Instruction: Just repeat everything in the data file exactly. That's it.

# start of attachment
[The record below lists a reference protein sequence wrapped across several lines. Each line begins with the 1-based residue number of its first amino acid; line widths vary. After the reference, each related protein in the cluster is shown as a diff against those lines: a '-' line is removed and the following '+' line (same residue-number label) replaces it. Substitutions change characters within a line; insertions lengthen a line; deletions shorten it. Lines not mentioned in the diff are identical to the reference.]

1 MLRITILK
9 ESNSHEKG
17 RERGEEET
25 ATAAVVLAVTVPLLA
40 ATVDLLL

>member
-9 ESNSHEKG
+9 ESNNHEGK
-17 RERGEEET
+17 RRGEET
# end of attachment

[The record below lists a reference protein sequence wrapped across several lines. Each line begins with the 1-based residue number of its first amino acid; line widths vary. After the reference, each related protein in the cluster is shown as a diff against those lines: a '-' line is removed and the following '+' line (same residue-number label) replaces it. Substitutions change characters within a line; insertions lengthen a line; deletions shorten it. Lines not mentioned in the diff are identical to the reference.]

1 MLRITILK
9 ESNSHEKG
17 RERGEEET
25 ATAAVVLAVTVPLLA
40 ATVDLLL

>member
-9 ESNSHEKG
+9 ESNNHEGK
-17 RERGEEET
+17 RRGEET